Friday, March 4, 2016
Simon Lecturer: Keep Patients First as Tech Changes Medicine
By: Shilo Rea / 412-268-6094 / firstname.lastname@example.org
The medical industry has a patient care problem.
The National Academy of Medicine estimates that anywhere from 44,000 to 98,000 people die annually in the United States due to preventable medical errors. Patients undergoing treatments can see numerous specialists — who all have access to different information and do not communicate with each other. And, technology advances like robotic surgery seem promising, but they progressively distance patients from their doctors.
Harvey Fineberg, president of the Gordon and Betty Moore Foundation and former president of the National Academy of Medicine, understands the medical industry's struggles. A physician who also holds a Ph.D. in government, Fineberg has devoted his career to improving health policy, medical decision-making and education.
Fineberg recently visited Carnegie Mellon University to deliver a Simon Distinguished Lecture on "Technology, Information and Learning: Medical Education for the Sake of Patients."
"As somebody who is an expert in medicine, public health and policy, as an academic leader, as leader of one of the three major national academies, Harvey has had a huge impact on policy issues on a national and international level," said CMU President Subra Suresh.
Fineberg opened his talk by quoting Herbert A. Simon, the late CMU Nobel Laureate professor for whom the university's Simon Initiative is named for, on how "a wealth of information is associated with a poverty of attention."
"It's a great backdrop," Fineberg said, "In this world of technology and abundant information — especially for those in the healthcare business — how do we keep the patient and the needs of the patient central and foremost and constantly in mind?"
Fineberg said he believes that the common explanations for medical mistakes, which range from sloppy care and inadequate education to doctors in high-stressed situations with financial incentives to do more work instead of high-quality work, have a point but do not fully address the issue.
"The heart of the problem is actually an engineering problem," he said. "It's about the process of care. It's about having a medical care delivery capacity which, not only is capable of delivering safe care, but is virtually incapable of delivering unsafe care."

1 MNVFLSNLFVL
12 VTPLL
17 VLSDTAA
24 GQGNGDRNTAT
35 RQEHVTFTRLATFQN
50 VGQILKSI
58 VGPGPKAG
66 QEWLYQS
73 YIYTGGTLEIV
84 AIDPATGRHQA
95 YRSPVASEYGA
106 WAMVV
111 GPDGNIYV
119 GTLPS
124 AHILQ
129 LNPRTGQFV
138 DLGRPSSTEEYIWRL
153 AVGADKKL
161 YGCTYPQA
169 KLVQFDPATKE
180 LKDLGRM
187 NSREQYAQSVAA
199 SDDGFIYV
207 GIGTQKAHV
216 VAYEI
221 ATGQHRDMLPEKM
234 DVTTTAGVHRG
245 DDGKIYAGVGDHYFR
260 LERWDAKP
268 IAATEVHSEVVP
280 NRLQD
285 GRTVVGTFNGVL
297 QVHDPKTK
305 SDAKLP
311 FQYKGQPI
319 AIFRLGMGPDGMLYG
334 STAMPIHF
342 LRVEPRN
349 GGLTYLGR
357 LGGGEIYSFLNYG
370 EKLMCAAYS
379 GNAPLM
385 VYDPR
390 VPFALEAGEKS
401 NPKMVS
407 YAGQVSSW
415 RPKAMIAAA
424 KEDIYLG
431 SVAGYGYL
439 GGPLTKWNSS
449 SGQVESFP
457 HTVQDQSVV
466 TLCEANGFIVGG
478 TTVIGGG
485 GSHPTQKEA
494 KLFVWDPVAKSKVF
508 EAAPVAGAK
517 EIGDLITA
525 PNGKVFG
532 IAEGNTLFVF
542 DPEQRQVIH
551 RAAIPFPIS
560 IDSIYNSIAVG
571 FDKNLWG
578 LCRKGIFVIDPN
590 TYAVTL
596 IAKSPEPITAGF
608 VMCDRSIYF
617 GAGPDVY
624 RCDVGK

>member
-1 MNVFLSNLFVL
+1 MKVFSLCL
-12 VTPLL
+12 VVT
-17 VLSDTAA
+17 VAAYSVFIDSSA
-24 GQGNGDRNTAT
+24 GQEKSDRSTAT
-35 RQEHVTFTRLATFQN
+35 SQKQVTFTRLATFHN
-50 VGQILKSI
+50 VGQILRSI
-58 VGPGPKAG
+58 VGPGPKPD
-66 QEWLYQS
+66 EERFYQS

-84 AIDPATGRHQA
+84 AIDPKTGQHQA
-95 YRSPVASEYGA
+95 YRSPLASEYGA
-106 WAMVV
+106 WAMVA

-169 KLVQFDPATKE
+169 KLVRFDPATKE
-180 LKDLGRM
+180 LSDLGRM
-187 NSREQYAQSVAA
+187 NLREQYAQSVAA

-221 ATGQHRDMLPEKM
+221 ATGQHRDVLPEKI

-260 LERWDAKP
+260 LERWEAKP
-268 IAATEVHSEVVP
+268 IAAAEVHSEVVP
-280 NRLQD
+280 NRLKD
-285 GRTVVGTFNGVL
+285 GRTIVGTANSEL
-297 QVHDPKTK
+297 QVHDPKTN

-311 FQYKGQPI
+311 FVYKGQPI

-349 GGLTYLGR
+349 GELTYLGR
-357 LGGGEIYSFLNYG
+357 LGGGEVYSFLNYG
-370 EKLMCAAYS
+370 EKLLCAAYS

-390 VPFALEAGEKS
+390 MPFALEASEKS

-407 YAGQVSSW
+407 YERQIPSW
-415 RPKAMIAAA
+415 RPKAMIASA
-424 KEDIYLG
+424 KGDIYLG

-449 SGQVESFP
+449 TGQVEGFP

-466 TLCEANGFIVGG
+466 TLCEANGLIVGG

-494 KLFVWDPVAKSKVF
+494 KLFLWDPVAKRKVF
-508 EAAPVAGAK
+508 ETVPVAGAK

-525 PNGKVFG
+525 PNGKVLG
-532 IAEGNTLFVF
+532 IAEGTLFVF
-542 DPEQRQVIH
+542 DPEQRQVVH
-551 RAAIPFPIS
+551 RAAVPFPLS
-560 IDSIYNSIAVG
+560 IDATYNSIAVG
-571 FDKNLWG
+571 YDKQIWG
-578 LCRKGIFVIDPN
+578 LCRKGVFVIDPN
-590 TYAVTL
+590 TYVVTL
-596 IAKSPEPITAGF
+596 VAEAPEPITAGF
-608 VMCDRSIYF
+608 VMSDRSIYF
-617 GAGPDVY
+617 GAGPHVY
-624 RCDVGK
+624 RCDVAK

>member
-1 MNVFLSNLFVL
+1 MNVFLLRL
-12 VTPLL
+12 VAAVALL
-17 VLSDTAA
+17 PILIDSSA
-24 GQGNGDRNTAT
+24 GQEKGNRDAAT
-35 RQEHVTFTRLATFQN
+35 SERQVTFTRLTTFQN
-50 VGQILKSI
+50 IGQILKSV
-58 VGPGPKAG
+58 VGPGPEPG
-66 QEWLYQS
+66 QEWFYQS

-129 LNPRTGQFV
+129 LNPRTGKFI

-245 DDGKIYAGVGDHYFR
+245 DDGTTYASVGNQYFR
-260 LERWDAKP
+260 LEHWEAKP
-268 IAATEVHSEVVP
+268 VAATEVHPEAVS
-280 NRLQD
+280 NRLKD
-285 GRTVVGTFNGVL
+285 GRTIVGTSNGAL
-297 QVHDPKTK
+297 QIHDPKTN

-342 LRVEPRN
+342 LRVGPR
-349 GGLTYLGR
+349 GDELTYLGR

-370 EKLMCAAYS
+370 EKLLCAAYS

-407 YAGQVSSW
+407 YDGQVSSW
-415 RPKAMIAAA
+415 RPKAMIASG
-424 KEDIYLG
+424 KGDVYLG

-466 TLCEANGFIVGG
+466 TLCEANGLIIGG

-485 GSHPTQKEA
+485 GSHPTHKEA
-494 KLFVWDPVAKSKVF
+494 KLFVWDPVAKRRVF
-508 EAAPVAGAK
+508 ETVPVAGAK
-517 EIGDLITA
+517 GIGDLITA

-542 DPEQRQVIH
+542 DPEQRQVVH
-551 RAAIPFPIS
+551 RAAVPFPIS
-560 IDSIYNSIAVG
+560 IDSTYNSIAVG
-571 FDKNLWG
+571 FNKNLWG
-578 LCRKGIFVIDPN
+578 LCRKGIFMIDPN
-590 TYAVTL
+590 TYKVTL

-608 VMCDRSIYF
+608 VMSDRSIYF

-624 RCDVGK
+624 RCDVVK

While at CMU, Fineberg met with researchers working in areas such as data-driven discovery, patient care, machine learning, predictive analytics and health decision-making. He immersed himself in work within the Simon Initiative, which harnesses CMU's cross-disciplinary learning engineering ecosystem to improve learning outcomes.
Reflecting on the challenges of training and teaching medical professionals, Fineberg commented that the concept of medical education should not just be about medical school but a lifelong commitment to the acquisition of knowledge.
"What I've seen at CMU over the last day and a half of the interest and commitment to educational excellence — in the way in which it is teaching, in addition to what it is teaching, and in the initiatives that are here," Fineberg said. "You don't have a School of Education — the entire university is a school of education."
Students in the Health Professions Program and related health fields also met with Fineberg.
Emily Lindsay, a Ph.D. student in psychology who studies how the mind-body connection influences health, valued hearing his broad understanding of the complex system of health research, policy and politics.
"He knows both the big picture of healthcare, as well as a lot of subtleties," Lindsay said. "One thing that stood out to me were his thoughts on preventative medicine, which he thinks can be boosted by community efforts. ... It got me thinking more about community interventions for promoting healthy lifestyles."